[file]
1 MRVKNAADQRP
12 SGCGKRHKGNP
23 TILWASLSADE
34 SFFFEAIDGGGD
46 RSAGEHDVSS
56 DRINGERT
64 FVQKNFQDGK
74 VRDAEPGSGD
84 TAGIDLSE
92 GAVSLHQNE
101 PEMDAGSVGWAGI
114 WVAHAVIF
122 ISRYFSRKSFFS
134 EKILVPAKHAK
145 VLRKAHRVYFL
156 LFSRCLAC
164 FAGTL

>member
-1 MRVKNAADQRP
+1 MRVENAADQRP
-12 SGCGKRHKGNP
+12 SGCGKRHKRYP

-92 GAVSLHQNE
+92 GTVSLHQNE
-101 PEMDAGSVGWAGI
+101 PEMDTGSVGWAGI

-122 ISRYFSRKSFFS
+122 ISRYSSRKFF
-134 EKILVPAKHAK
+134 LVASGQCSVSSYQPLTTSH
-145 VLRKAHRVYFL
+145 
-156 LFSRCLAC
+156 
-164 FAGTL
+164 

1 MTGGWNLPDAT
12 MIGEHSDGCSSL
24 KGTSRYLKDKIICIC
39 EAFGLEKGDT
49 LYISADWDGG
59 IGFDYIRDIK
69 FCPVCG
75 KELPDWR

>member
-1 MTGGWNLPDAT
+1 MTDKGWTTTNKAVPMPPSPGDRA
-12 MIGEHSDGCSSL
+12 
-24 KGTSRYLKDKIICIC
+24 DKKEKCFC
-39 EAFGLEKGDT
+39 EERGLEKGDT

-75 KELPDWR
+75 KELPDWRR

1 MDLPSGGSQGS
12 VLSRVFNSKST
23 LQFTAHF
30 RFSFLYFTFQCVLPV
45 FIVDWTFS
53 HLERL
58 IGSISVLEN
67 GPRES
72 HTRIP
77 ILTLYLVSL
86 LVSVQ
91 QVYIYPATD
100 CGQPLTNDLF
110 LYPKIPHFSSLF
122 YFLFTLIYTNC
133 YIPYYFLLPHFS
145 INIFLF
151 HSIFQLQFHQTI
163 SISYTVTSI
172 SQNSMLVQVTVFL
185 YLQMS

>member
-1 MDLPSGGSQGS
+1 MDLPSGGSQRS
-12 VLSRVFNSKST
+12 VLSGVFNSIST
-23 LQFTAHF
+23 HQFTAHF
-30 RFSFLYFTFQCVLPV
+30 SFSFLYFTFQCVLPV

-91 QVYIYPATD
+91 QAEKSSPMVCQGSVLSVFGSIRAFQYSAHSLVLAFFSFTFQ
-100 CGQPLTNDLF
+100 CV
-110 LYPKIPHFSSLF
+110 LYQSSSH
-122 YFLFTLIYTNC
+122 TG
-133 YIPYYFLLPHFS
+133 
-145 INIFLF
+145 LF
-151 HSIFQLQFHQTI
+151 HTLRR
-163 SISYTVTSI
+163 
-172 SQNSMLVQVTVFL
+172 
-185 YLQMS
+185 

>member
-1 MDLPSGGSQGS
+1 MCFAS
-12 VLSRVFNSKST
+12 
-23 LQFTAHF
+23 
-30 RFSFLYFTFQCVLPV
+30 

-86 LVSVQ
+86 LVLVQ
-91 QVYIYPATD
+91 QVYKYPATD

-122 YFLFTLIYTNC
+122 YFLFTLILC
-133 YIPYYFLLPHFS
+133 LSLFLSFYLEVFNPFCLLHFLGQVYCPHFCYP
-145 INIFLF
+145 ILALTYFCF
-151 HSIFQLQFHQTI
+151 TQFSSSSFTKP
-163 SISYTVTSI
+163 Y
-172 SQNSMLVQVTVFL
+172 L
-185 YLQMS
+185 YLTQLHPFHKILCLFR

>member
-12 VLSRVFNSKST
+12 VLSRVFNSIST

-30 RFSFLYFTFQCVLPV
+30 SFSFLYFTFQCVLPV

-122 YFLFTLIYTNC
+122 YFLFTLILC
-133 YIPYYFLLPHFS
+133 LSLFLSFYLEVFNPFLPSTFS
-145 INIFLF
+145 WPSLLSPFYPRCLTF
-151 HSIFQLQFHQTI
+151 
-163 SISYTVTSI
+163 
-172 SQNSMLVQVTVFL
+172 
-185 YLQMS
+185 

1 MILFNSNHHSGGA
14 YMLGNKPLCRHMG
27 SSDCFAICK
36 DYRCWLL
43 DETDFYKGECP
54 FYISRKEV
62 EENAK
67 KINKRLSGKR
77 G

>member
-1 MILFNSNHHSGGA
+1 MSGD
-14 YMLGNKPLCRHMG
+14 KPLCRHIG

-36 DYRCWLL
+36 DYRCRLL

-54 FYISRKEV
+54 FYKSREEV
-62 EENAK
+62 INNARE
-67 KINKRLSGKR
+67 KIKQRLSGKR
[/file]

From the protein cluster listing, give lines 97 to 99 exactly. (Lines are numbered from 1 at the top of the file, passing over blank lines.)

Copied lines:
+145 LF
-151 HSIFQLQFHQTI
+151 HTLRR